Flooring wise, I would look into a laminate or cork as these will be better suited for handling your exercise equipment and the desk.

Hardwood in the Basement

Q: I am going to install hardwood in my basement. I will most likely use the engineered wood, but I was wondering if I need to install a vapor barrier? Also, have you ever heard of someone installing a foam layer beneath the wood to offset the “unlevel” concrete basement floor and prevent popping zones from occurring?

I tossed a few emails back and forth with Don to get a few more details about his project. He mentioned he was thinking about a floating installation, but is open to either floating or gluing his floor depending on which will give him the best result.
Don mentioned that he will be doing this project himself and that this is relatively new construction. We had a short phone call to discuss necessary items and what will give him the most bang for his buck. He plans for this area to contain a bar, arcade game and to be used for hosting parties and a general rec room.
A: Based on the room itself and what you intend to use it for, I would highly suggest looking into a good floating floor. Also, to account for the traffic, I would use a 6mm cork underlayment. Product wise, look into a 5 or 7 ply product as a minimum and try to find something with thicker plies as this will give you a much higher quality product which will resist denting and expansion/contraction better than lower quality product. As far as accounting for slight changes in subfloor height, as long as the difference is 1/32″ or less the underlayment should account for this. If you have more variation than this, use a self leveling compound to even this out, but it is likely that this will not be an issue since this is new construction.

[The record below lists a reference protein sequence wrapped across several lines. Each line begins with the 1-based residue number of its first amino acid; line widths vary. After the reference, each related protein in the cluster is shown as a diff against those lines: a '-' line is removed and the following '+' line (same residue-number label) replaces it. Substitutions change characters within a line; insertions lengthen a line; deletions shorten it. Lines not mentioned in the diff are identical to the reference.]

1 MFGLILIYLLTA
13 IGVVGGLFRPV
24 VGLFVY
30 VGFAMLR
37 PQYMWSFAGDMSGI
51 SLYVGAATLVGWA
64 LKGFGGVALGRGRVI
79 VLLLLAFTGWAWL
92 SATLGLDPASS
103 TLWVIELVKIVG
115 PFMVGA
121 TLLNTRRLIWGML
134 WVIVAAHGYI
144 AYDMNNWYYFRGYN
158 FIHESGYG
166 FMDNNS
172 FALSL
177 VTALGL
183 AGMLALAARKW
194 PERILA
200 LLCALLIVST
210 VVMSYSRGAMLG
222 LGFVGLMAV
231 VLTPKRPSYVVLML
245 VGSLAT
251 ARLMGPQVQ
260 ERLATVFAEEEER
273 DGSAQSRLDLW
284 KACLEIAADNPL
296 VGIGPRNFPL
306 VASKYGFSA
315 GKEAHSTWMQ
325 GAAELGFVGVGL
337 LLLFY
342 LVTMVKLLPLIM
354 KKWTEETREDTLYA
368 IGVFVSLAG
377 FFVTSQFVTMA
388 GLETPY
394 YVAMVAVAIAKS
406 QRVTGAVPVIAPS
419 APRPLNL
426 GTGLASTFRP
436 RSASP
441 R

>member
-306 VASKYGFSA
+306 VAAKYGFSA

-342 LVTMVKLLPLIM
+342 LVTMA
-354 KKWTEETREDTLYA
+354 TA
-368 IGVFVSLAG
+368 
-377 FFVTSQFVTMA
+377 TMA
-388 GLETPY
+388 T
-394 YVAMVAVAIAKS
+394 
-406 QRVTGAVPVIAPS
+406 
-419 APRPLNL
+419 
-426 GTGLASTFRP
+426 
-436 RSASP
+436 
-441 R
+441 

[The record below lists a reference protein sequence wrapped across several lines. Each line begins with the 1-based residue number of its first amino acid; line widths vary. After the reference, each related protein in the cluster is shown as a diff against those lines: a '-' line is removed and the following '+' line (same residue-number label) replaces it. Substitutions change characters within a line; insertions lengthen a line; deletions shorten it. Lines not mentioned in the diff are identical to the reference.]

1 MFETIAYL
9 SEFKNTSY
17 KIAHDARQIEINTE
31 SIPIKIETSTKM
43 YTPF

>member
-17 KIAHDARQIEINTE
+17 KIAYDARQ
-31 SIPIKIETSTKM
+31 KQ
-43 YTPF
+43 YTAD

Also, look into a floating cork floor as an option. These floors are well suited to a good amount of foot traffic. Should you want a hardwood floor only, make sure to find a dense floor with a hardness rating equal to white oak at a very minimum, although I would personally look into something nearing the 2000 Janka rating or higher hardness as better options.
Don also mentioned he had looked into tile for its durability, but he had been told that with the concrete underneath and the movement that will occur (no matter how solid and unmoving concrete may seem, it still moves folks) that it would crack the tile. This is true, but there is a solution for this problem. Using an uncoupling membrane such as the ones made by Schluter will prevent this, but the installation takes quite a bit of work, so Don has decided he’ll look into a floating floor.
Product wise I suggested looking into Bellefloor, BR-111 and Saso for good engineered floors and APC or Westhollow for a good Cork floor.